PAGER - Common Building Types

Taiwan

Reinforced concrete frame with confined masonry infill walls (pre-1970s, designed for gravity loads)

This building type is common in most Taiwanese cities and towns. It represents a construction practice that was followed before 1970 and is no longer used. The main structural system for these buildings consists of RC frames built around brick masonry walls. Brick walls, usually 240 mm thick, were laid before the concrete was poured and were tightly connected to the adjacent concrete members. These brick walls are characterized with a good bond with RC members and they act integrally with RC members in resisting seismic forces. Buildings of this type are medium-rise (four to five stories high). Usually, the first floor (typically 4 m high) is used for commercial purposes while the upper stories (typically two to four stories above, floor height 3 m) are used for storage and residences. There are several known structural deficiencies: (1) the weak and soft first story; (2) typical building layout has walls in one direction only, perpendicular to the street; (3) extra rooftop additions increase the load. Many buildings of this type collapsed in the 1999 Chi-Chi earthquake.

Reference: EERI and IAEE\'s World Housing Encyclopedia (Report #61) - George C. Yao, M. S. Sheu

Building Image
Reinforced concrete frame with confined masonry infill walls (pre-1970s, designed for gravity loads) image
Reinforced concrete frame with confined masonry infill walls (pre-1970s, designed for gravity loads) image

Reinforced concrete moment frame with masonry infill

This building type is common in many Taiwanese cities and towns. The street-front buildings are medium-rise, reinforced concrete frames with infill brick masonry walls serving as partitions. Usually, the first floor (typically 4 m high) is used for commercial purposes while the upper stories (typically two to four stories above, floor height 3 m) are used for storage and residences. Neighboring units of similar design have been constructed together to form a corridor for pedestrians to walk in. Major seismic problems are due to the architectural layout of these buildings, characterized with the absence of walls or a very few walls in the direction parallel to the street. As a consequence, columns are the only elements resisting earthquake forces in the direction parallel to the street. This structural deficiency has led to a significant damage or even collapse in the 1999 Chi-Chi earthquake.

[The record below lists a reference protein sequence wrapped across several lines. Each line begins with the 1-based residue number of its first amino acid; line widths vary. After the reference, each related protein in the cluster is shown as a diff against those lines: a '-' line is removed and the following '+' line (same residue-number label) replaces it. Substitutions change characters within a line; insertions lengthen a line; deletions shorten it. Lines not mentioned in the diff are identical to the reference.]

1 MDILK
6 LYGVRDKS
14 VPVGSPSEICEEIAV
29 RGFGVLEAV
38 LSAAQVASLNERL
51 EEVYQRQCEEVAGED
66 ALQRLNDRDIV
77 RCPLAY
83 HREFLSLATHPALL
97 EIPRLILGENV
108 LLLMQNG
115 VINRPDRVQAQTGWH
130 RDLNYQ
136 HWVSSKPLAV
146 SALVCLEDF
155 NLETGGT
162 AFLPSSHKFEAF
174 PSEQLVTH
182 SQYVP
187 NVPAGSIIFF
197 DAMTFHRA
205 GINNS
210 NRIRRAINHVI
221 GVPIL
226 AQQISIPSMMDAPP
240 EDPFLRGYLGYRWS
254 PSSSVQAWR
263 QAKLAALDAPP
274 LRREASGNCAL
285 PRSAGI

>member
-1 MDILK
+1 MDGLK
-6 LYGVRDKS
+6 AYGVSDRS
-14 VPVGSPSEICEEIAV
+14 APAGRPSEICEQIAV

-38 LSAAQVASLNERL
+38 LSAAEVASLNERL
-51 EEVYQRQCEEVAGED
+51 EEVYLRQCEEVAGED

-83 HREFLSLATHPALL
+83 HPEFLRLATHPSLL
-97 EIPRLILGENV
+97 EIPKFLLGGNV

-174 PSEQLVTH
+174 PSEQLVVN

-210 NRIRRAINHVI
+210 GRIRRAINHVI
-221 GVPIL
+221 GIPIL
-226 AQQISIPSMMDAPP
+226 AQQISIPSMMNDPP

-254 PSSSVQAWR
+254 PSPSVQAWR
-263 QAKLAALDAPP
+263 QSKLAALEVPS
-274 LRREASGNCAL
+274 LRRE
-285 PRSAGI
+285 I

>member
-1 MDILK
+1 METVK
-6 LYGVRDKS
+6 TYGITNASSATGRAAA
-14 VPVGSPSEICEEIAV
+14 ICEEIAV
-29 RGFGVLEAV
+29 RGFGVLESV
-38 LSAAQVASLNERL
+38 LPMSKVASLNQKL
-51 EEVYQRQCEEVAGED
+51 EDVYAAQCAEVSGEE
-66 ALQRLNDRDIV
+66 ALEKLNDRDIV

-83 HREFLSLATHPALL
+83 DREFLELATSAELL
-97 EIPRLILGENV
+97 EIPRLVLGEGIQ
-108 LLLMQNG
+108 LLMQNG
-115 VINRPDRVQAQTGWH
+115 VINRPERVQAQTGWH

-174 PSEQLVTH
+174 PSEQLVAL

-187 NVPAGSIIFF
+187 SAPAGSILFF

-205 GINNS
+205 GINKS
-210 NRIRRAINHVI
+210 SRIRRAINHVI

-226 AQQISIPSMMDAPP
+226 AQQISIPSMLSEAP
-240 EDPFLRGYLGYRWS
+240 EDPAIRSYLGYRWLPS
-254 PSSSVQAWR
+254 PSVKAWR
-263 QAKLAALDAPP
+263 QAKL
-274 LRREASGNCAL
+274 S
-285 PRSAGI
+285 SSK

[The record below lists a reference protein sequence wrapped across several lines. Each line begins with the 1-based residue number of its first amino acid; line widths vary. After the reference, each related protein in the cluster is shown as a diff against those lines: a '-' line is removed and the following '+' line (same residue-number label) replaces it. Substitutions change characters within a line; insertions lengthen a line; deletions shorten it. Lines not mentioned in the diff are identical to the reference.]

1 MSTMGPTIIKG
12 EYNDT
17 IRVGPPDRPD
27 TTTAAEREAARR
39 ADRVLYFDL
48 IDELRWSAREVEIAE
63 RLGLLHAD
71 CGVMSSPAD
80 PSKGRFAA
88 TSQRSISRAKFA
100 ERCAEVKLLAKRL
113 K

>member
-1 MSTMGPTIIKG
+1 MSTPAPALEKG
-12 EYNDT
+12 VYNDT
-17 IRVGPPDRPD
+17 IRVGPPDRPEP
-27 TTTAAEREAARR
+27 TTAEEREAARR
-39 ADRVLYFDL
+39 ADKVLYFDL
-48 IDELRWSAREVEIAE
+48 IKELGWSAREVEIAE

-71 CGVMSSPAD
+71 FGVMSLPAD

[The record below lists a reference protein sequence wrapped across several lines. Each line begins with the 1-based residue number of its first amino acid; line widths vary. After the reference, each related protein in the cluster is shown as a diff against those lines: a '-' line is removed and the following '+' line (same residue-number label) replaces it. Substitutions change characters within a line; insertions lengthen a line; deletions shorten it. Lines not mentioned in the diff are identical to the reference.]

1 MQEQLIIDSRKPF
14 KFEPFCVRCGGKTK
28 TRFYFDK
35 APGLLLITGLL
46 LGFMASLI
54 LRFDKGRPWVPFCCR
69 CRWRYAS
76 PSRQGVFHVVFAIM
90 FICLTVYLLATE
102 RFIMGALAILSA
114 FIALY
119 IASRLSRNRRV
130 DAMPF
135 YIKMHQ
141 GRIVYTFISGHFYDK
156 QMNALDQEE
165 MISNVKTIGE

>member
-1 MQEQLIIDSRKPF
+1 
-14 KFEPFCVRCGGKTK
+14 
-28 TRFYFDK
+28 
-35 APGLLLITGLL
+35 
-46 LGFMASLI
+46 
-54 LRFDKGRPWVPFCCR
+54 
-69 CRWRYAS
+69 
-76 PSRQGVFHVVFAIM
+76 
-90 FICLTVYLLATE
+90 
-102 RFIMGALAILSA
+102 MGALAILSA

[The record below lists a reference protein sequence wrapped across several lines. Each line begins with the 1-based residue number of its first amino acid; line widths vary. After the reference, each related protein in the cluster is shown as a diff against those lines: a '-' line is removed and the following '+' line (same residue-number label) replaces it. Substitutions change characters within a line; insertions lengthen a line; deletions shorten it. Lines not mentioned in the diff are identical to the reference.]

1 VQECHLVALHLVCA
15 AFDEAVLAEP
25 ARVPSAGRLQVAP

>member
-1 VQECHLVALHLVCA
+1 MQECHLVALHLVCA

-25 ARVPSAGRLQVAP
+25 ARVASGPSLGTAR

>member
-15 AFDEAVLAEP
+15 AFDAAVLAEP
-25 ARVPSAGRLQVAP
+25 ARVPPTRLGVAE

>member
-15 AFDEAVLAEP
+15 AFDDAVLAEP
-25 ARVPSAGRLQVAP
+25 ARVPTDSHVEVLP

Reference: EERI and IAEE\'s World Housing Encyclopedia (Report #62) - George C. Yao, M. S. Sheu

Building Image
Reinforced concrete moment frame with masonry infill  image
Reinforced concrete moment frame with masonry infill  image

High-rise reinforced concrete moment frame with infill walls

This is a typical high-rise multi-family residential construction common in urban areas of Taiwan. The first and second floor are classified as Open Space (OS) and the ground floor is used by the residents for gardening and for leisure and social gatherings. The primary load-resisting system is reinforced concrete moment-resisting frame on a mat foundation. Soft-story configuration can cause increased seismic vulnerability.

Reference: EERI and IAEE\'s World Housing Encyclopedia (Report #63) - Su C. Tung, George C. Yao

Building Image
High-rise reinforced concrete moment frame with infill walls image
High-rise reinforced concrete moment frame with infill walls image

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*Building types and their descriptions are taken from the World Housing Encyclopedia (WHE) database when available or based on additional research performed by the PAGER team. This information is provided with the understanding that it is not guaranteed to be correct or complete, and conclusions drawn from such information are the sole responsibility of the user.